by Anthony Harrison

America seems obsessed with deep-frying anything humanly possible. Fried bacon. Fried Snickers. Fried butter. Fried Kool-Aid is a thing.

When I come across something fried, novel and somewhat healthy, I’m amazed.

Last time I was in Winston-Salem, I covered the Cycling Classic, and it was hot as hell. I’d walked miles following the cyclists on their route. By the race’s end, I was parched and starving.

Admittedly, I don’t know the city that well, so I asked a random race officiant where I could get some decent food on Fourth Street. They recommended Mellow Mushroom — with which I’ve been familiar since my days in Boone — and Jeffrey Adams, if I happened to desire a steak or a good burger.

Since I knew Mellow Mushroom like the back of my hand, I opted for something new.

While many options at Jeffrey Adams on the solely carnivorous side piqued my fancy, I have to admit I have a soft spot for a Caesar salad. And while their burgers tantalized my taste buds’ fantasies, I saw that their Caesar salad came with, of all things, fried artichokes.

As with many trivial decisions in my gourmand life, it came to a coin toss between one of their burgers and the Caesar with smoked chicken. Heads went to the Caesar. Considering the heat of the day, I was happy the lighter option won, though I wasn’t expecting too much.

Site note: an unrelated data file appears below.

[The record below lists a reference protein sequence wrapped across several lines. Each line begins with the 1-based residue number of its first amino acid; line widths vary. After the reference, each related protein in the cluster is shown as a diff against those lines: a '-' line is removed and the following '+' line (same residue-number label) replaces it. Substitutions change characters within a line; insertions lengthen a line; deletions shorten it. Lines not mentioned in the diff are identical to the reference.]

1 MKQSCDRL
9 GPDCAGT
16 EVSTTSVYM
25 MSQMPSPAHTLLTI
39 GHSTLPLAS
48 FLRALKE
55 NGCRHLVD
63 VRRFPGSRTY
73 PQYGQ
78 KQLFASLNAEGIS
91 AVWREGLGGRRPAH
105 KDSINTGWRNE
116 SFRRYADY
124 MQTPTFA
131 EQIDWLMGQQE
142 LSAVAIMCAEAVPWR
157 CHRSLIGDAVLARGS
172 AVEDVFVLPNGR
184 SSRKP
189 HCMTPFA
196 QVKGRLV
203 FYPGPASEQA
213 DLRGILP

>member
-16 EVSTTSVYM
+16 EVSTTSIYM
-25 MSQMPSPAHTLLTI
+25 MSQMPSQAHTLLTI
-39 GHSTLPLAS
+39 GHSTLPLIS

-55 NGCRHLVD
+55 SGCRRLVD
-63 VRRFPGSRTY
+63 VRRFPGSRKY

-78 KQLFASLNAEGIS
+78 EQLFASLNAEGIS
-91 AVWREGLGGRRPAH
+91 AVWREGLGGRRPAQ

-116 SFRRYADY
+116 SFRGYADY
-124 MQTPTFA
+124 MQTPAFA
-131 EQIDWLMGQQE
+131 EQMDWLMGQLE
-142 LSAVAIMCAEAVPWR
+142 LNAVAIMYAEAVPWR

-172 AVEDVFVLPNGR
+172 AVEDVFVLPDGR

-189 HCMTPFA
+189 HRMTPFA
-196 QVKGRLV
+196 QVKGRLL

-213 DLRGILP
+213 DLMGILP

Caesar dressing is the greatest thing this side of olive oil, balsamic vinegar and a touch of salt and whole lot of pepper. The chicken, while superb, was not as good as my neighbor’s recipe. Romaine never disappoints.

But I was pleasantly surprised — those fried artichokes were worth every damned penny.

A panko coating added texture. The leafy artichoke hearts, bursting with their lovely, slightly-sweet flavor, disintegrated on the tongue with buttery texture due to the deep fry. And since the dressing was served on the side, I could dunk each panko-coated heart into the beauty of Caesar, adding those familiar, old-world flavors to the delectability of the new discovery.

We fry lots of things in this country, either for flavor or novelty. Fried artichokes meet my apex in both categories.

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